Judge Nixes Bail Reduction For Parking Lot Shooting Suspect
A Florida judge has decided not to reduce the bail of a white man charged with manslaughter in the death of an unarmed black man in a store parking lot.
Pinellas County Judge Joseph Bulone ruled Thursday that the $100,000 bail amount for Michael Drejka should stand. He called it "a fair and a reasonable bond under all the facts and circumstances of the case," since Drejka faces anywhere from 11 to 30 years in prison if convicted.
The 48-year-old Drejka said he shot 28-year-old Markeis McGlockton in self-defense in an encounter that has revived debate over Florida's "stand your ground" law.
Surveillance video shows Drejka initiating the confrontation. McGlockton's girlfriend, Britany Jacobs, was seated in the couple's car July 19 with two of their children, ages 3 years and 4 months when she said Drejka confronted her for being parked in a disabled-accessible space. McGlockton had gone into the store with the couple's 5-year-old son, also named Markeis.
McGlockton then came out and shoved Drejka to the pavement. Drejka then pulled a handgun and fired as McGlockton backed away.
Drejka has been in jail since he was charged Aug 13. His attorney John Trevena argued for his release, saying, "He just simply wants to go on with his life with his family." Trevena also said that Drejka was injured after years of working as a tree trimmer, and had worked as an Uber driver, but his car became inoperable.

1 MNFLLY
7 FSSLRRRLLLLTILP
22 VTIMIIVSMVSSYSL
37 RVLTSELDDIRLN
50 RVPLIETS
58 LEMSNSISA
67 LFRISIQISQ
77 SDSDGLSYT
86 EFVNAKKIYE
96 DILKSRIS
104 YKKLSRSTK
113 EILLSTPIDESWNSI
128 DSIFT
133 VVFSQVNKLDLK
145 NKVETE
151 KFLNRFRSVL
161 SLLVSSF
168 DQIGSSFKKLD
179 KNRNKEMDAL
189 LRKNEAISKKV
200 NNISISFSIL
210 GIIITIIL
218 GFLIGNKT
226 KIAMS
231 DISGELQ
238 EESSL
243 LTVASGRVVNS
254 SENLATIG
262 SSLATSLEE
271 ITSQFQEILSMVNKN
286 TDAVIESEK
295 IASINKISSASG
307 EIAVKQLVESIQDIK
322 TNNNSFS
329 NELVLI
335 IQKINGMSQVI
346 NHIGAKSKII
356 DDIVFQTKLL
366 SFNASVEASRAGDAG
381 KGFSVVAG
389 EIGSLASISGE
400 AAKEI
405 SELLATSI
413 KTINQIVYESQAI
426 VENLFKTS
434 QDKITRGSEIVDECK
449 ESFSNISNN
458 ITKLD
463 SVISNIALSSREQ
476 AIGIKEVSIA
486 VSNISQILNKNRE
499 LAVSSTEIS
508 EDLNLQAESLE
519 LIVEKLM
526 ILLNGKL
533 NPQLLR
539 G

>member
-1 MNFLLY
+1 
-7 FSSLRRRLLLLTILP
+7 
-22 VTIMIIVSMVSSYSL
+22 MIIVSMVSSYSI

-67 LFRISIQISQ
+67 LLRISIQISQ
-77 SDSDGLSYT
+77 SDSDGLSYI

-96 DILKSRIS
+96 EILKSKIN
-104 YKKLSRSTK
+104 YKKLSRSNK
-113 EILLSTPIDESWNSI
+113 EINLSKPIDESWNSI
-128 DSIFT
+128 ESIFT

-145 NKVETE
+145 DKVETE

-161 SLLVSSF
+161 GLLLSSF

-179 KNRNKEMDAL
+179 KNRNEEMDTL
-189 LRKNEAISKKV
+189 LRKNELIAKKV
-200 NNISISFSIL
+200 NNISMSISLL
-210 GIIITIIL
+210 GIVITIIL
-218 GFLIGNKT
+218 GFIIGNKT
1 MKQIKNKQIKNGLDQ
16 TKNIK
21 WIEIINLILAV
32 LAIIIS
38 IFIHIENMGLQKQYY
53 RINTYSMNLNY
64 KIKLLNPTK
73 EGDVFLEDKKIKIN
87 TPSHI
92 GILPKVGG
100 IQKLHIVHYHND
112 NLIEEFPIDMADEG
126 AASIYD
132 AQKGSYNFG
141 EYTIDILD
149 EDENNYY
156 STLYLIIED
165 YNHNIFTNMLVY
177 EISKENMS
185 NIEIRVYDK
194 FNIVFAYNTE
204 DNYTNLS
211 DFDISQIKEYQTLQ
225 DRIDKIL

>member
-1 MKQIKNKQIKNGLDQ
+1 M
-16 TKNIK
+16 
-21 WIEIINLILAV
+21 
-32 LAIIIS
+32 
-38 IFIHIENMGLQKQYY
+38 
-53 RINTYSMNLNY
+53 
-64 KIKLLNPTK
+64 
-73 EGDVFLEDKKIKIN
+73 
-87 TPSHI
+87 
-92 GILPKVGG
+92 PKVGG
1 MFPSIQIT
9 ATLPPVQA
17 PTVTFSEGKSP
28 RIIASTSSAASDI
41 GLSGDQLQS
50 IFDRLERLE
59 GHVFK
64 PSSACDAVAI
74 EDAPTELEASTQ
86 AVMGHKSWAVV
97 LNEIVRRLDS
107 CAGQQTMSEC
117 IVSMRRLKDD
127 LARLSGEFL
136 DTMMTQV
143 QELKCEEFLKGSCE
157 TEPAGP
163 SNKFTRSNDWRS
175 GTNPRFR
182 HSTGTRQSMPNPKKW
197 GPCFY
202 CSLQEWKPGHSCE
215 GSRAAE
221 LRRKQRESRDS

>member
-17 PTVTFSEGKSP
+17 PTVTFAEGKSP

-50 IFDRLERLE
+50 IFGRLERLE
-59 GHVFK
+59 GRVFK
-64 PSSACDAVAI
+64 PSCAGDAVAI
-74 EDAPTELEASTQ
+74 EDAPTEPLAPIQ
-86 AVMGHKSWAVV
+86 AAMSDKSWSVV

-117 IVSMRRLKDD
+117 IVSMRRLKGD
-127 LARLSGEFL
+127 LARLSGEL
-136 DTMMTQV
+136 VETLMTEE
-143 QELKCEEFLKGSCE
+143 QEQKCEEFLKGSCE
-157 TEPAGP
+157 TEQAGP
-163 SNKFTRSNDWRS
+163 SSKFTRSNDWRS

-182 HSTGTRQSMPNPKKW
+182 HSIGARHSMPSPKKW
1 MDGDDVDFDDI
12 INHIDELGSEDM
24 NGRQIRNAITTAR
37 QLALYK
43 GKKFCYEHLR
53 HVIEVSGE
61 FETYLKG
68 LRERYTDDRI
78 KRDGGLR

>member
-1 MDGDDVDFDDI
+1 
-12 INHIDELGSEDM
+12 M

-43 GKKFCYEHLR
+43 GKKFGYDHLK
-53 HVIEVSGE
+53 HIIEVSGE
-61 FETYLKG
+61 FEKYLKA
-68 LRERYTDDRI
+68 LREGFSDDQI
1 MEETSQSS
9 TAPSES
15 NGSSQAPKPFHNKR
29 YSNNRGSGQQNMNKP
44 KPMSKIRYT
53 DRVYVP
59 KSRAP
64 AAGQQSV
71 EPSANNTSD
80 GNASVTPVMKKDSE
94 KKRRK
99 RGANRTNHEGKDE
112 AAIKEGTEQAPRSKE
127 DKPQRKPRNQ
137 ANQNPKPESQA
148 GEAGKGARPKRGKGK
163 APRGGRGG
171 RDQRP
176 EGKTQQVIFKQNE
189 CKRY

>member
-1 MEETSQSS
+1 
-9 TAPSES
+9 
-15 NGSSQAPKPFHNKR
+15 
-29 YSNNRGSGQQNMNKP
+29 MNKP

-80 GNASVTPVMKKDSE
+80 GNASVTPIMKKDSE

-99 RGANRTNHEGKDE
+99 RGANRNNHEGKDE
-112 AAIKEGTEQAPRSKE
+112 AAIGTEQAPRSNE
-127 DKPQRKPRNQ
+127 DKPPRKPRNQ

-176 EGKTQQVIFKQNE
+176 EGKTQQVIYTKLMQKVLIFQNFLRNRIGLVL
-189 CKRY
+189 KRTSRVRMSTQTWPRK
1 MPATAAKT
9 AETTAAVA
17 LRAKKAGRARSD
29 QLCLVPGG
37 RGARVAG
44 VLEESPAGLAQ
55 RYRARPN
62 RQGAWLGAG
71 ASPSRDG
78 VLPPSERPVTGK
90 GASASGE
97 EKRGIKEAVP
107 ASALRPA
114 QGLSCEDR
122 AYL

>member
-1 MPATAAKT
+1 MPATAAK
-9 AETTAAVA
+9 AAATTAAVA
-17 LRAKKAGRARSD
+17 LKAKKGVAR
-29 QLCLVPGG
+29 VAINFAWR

Prosecutors argued that the bail fits the crime, and that Drejka, who has been unemployed for much of the last decade, is a flight risk. They also says he poses a threat to the community and to himself, citing four previous incidents in which Drejka either brandished a gun at someone or became angry with them over perceived traffic sleights.
During one incident where he was ticketed, prosecutors said he became upset with a woman and "brake-stopped," repeatedly braking hard to force the person behind to take evasive action. The 32-year-old woman had two children in her vehicle when she rear-ended Drejka's car.
Drejka also showed two teens his gun when he became upset that they stopped at a yellow light, and he became upset with another motorist he felt was driving too slow in a school zone.
In another instance, Assistant State Attorney Fred Schaub said, Drejka confronted another man at the same convenience store about parking his septic truck in the same disabled-accessible space, which isn't even in a legal spot according to state specifications.
"He was confronted by the owner of that business who told him he had to stop," said Schaub.
He added that Drejka had a response: "I know I can't help myself, I keep getting myself in trouble."
Trevena said his client told him all these incidents were 'grossly exaggerated or outright fiction. We'll address those in detail as the case develops."
Drejka's family issued a statement through a spokesperson Thursday afternoon.
"We knew that we would likely be denied, but we had to try. We have been approached by political groups, film producers and others with clear agendas to help us with this matter, but we cannot accept it," the statement read. "While we want Michael home to prepare his defense, we do not want to do it in any fashion that would be disrespectful to the community or any of the families involved in this case. To that end, we are taking donations from private individuals only, directed to an account controlled solely by the family."
Trevena said it's unclear at this point whether he'll seek an immunity hearing, which is the first step for a "stand your ground" defense.
"That may depend on trial strategy," he said. "We might just take it to a jury."